Our PR blog series highlights how to achieve results for your business that creates impact. One of the ways is of course, media relations – being featured across media from national, consumer magazines, blogs to podcasts. To do so, you need to know what makes a relevant story so that you will be featured.
Marketing is about promoting you and/or your company – what you stand for, what you’re doing, what you’re launching. Much of this can be done across the business’ own channels. However it’s important to extend your reach through other channels.
In PR we’re in other people’s territory now. What value is it for them to feature your news with their audience? Unless there’s a strong compelling and timely reason to feature your business, your request will be forwarded to the advertising team.
Targeting The Relevant Contacts
Understanding how the media works and what type of stories are featured where is essential before contacting any type of media.
Each paper or magazine has a flat plan to follow. Every blog or podcast has subject and angle they focus on.
The front of the paper or magazine is for news or consumer news. News being the key word. It’s not about news developments in a company but news that will affect the public.
Some media will have features sections that are relevant for your particular industry or market i.e food and drink, travel, health. They need to be targeted specifically.
Over the years I’ve always looked through the titles to make sure that my pitch is relevant and outlined why when contacting them. Understanding which title and section of the media you’re targeting is the first point. To make sure you can provide value, there are two questions you should remember.
When I first started working in PR, I was taken along to a key journalist lunch meeting. I was working for pretty enviable international tourism boards at the time. Who wouldn’t want to visit these great destinations, all expenses paid, and write about it I thought?
As my director and I sat down describing the highlights and delights of these destinations, the journalist really challenged why he should pitch this into national media titles. What was new? What was of interest? More importantly, why was it relevant?
For every response, he’d counter with another destination that was doing something similar or had taken that particular angle to the next level. That lunch was a truly valuable PR lesson early on in my career.
As business owner and companies seek to be featured, telling media about what you do just isn’t enough. What solutions are you solving? Why does your perspective matter? Why should the public care?
Media are not interested in your business but the issues around your business – Janet Murray (Content Live 2018)
It’s important to link the news that’s relevant to today’s news agenda. What is the hot issue at the moment? Can you contribute to this? Can you validate your view point with statistics or even a case study?
The second aspect to consider is why is this relevant right now. Not to your business but to the consumer. The media will cover what’s on trend within its features or what’s driving the news agenda at the time. How does your news and developments fit within this?
All media types will cover something that’s relevant at the time it’s happening. If you announce a hotel is opening, they’ll want to cover it around the opening. If you’re launching a new restaurant they need to review when its recently opened. It makes the difference to when the feature appears now, or is filed and appears six-twelve months later.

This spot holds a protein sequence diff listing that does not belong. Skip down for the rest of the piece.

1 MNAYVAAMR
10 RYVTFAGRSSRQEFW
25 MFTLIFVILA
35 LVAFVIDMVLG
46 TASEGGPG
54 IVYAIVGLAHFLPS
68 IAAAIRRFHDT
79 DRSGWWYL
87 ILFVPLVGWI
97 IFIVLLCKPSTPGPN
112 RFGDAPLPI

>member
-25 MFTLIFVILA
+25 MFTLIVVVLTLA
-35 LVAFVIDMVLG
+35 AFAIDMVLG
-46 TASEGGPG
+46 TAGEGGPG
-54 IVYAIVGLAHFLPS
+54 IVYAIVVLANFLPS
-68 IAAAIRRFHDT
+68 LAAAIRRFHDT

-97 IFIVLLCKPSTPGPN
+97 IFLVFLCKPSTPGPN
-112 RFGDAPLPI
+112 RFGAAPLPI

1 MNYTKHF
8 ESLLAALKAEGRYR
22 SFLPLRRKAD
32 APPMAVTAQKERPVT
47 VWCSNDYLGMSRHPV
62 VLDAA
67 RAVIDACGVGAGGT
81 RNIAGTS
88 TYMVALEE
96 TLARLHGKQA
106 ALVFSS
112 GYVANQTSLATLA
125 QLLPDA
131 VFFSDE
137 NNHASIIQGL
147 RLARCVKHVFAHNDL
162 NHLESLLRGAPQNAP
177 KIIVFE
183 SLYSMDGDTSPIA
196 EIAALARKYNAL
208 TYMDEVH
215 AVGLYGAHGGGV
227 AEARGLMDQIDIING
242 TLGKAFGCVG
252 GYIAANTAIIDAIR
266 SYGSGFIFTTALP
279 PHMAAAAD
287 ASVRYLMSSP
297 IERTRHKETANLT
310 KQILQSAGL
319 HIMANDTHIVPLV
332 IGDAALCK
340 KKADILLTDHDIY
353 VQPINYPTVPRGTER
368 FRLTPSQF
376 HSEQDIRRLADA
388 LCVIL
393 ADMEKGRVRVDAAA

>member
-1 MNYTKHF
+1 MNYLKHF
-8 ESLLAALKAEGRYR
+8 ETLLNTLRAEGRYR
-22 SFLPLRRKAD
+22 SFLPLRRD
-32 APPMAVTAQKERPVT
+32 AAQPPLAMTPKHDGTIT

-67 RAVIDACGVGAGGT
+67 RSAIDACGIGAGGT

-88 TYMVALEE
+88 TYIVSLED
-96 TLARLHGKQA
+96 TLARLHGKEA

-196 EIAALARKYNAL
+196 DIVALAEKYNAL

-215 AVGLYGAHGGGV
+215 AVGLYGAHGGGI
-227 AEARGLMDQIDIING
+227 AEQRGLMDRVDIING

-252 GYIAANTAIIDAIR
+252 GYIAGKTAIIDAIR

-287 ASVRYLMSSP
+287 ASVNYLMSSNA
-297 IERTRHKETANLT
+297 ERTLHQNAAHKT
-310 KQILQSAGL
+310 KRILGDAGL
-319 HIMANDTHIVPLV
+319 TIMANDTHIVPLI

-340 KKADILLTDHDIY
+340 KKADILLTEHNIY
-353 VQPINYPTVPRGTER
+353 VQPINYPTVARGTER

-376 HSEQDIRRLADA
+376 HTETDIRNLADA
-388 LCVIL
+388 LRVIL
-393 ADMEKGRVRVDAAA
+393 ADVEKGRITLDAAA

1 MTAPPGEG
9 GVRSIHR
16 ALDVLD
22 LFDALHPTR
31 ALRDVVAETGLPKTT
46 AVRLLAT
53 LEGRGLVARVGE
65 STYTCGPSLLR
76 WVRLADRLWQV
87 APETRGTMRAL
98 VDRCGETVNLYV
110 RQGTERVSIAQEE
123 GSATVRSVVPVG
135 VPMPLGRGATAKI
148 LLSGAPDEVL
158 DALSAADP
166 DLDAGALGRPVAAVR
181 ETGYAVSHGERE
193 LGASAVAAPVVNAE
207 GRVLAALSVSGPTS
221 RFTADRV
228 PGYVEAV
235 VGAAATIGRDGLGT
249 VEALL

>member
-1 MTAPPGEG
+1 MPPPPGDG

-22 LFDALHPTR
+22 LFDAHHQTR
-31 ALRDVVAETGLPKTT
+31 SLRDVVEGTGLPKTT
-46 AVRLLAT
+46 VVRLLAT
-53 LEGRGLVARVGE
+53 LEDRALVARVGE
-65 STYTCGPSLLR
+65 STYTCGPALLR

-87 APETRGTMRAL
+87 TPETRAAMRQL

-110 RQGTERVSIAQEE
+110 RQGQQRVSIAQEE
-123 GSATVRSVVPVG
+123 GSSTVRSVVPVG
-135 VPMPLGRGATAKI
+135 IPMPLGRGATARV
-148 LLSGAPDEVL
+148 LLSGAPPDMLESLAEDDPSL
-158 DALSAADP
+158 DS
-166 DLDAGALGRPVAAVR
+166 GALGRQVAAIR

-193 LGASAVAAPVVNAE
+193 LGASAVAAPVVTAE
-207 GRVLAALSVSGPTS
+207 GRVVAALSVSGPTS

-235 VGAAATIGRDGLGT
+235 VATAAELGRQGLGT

Likewise does your product or service fit in with something that’s relevant at the time, for example an awareness day or time of year/seasonality that will be a focus for media features.
Japan House opened in 2018, the cultural centre showcases Japan and its amazing highlights to excite potential travellers and enthusiasts around the destination. It’s timing is no coincidence – 2019 is a very exciting year for Japan with both the World Rugby Cup and Winter Olympics taking place. The opening therefore attracted a lot of attention amongst the media and also the public.
Travel journalists have already been visiting the country to line up their features around the key events. As the world spotlight hits the destination, you’ll have perhaps seen far more tourism features about the destination and why you should visit…..all would have pitched in the year before to showcase why Japan is the must visit destination, now.
Sometimes clients are not able to fit neatly in the ‘so what’ or ‘why now’ categories. One of the best things I’ve loved about working in PR is the opportunity to get creative!
I’ve had great fun and challenges when the agency team is brought together to help drive a more creative element to campaigns.
Coming up with PR ideas to be bold, innovative or just humorous during these sessions that will turn your audience from uninterested to invested. Looking for ways to make the client and their news relevant and generate the talk ability factor around what is being promoted, or creative ways for the clients to engage with various media titles, writers, creators and influencers.
Admittedly more budget is usually required for this type of activity such as costs to set up a PR stunt, event or photo shoot. If you’re making some bold claims or insights into a particular issue, media still need to see stats, research or investigative studies which you may need to source, collate or verify.
However I’ve seen great creative ideas carried out with minimal investment. So put those thinking hats on! For every idea think – why is this relevant, how does this deliver our objectives, what’s the client journey and what are we trying to achieve?
Having trouble finding the media hook or need PR expertise to help make your company relevant for the media and issues in your industry? Book in your free consult call here to see how we might be able to assist.